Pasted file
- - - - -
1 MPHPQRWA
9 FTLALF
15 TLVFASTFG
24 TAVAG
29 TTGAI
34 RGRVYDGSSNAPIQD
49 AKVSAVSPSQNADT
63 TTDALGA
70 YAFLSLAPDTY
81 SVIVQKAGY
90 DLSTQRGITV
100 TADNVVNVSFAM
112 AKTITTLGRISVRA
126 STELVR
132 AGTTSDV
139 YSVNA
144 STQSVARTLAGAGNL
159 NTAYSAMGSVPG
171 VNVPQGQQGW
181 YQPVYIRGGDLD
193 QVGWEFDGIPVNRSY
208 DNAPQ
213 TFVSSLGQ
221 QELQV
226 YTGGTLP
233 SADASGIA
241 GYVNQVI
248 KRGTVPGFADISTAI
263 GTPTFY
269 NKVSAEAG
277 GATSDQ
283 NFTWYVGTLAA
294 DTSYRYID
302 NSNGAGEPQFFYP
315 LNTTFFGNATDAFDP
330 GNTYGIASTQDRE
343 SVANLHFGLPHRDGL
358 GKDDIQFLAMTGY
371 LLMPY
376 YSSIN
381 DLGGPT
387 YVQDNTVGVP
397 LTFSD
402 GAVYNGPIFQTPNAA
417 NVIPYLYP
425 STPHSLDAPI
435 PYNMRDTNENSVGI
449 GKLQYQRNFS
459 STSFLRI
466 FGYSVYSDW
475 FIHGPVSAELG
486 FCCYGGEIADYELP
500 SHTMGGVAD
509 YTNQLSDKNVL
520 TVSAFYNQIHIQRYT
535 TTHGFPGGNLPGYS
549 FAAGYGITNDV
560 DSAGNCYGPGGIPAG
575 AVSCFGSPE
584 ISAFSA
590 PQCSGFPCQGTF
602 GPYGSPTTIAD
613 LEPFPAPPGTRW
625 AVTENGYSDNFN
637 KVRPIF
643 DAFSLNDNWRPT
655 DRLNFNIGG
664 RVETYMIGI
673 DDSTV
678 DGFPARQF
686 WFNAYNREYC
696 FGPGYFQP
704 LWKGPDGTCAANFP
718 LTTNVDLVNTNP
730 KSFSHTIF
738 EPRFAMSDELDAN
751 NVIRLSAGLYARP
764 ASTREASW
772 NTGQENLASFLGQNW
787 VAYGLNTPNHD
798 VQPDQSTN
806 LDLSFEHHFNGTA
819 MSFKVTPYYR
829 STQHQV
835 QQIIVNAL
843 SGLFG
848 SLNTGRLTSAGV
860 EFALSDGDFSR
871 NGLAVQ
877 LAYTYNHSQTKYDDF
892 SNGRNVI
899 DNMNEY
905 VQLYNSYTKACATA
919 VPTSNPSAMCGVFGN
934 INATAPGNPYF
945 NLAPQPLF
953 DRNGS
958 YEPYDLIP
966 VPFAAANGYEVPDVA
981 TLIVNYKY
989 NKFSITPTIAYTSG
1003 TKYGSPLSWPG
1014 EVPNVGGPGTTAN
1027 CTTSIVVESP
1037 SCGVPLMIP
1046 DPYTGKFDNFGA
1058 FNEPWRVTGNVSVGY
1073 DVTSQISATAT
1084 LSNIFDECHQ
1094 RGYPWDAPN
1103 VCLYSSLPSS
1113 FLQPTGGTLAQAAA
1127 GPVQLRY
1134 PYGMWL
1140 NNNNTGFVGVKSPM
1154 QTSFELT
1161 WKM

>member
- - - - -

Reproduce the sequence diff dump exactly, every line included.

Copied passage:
1 MPHPQRWA
9 FTLALF
15 TLVFASTFG
24 TAVAG
29 TTGAI
34 RGRVYDGSSNAPIQD
49 AKVSAVSPSQNADT
63 TTDALGA
70 YAFLSLAPDTY
81 SVIVQKAGY
90 DLSTQRGITV
100 TADNVVNVSFAM
112 AKTITTLGRISVRA
126 STELVR
132 AGTTSDV
139 YSVNA
144 STQSVARTLAGAGNL
159 NTAYSAMGSVPG
171 VNVPQGQQGW
181 YQPVYIRGGDLD
193 QVGWEFDGIPVNRSY
208 DNAPQ
213 TFVSSLGQ
221 QELQV
226 YTGGTLP
233 SADASGIA
241 GYVNQVI
248 KRGTVPGFADISTAI
263 GTPTFY
269 NKVSAEAG
277 GATSDQ
283 NFTWYVGTLAA
294 DTSYRYID
302 NSNGAGEPQFFYP
315 LNTTFFGNATDAFDP
330 GNTYGIASTQDRE
343 SVANLHFGLPHRDGL
358 GKDDIQFLAMTGY
371 LLMPY
376 YSSIN
381 DLGGPT
387 YVQDNTVGVP
397 LTFSD
402 GAVYNGPIFQTPNAA
417 NVIPYLYP
425 STPHSLDAPI
435 PYNMRDTNENSVGI
449 GKLQYQRNFS
459 STSFLRI
466 FGYSVYSDW
475 FIHGPVSAELG
486 FCCYGGEIADYELP
500 SHTMGGVAD
509 YTNQLSDKNVL
520 TVSAFYNQIHIQRYT
535 TTHGFPGGNLPGYS
549 FAAGYGITNDV
560 DSAGNCYGPGGIPAG
575 AVSCFGSPE
584 ISAFSA
590 PQCSGFPCQGTF
602 GPYGSPTTIAD
613 LEPFPAPPGTRW
625 AVTENGYSDNFN
637 KVRPIF
643 DAFSLNDNWRPT
655 DRLNFNIGG
664 RVETYMIGI
673 DDSTV
678 DGFPARQF
686 WFNAYNREYC
696 FGPGYFQP
704 LWKGPDGTCAANFP
718 LTTNVDLVNTNP
730 KSFSHTIF
738 EPRFAMSDELDAN
751 NVIRLSAGLYARP
764 ASTREASW
772 NTGQENLASFLGQNW
787 VAYGLNTPNHD
798 VQPDQSTN
806 LDLSFEHHFNGTA
819 MSFKVTPYYR
829 STQHQV
835 QQIIVNAL
843 SGLFG
848 SLNTGRLTSAGV
860 EFALSDGDFSR
871 NGLAVQ
877 LAYTYNHSQTKYDDF
892 SNGRNVI
899 DNMNEY
905 VQLYNSYTKACATA
919 VPTSNPSAMCGVFGN
934 INATAPGNPYF
945 NLAPQPLF
953 DRNGS
958 YEPYDLIP
966 VPFAAANGYEVPDVA
981 TLIVNYKY
989 NKFSITPTIAYTSG
1003 TKYGSPLSWPG
1014 EVPNVGGPGTTAN
1027 CTTSIVVESP
1037 SCGVPLMIP
1046 DPYTGKFDNFGA
1058 FNEPWRVTGNVSVGY
1073 DVTSQISATAT
1084 LSNIFDECHQ
1094 RGYPWDAPN
1103 VCLYSSLPSS
1113 FLQPTGGTLAQAAA
1127 GPVQLRY
1134 PYGMWL
1140 NNNNTGFVGVKSPM
1154 QTSFELT
1161 WKM

>member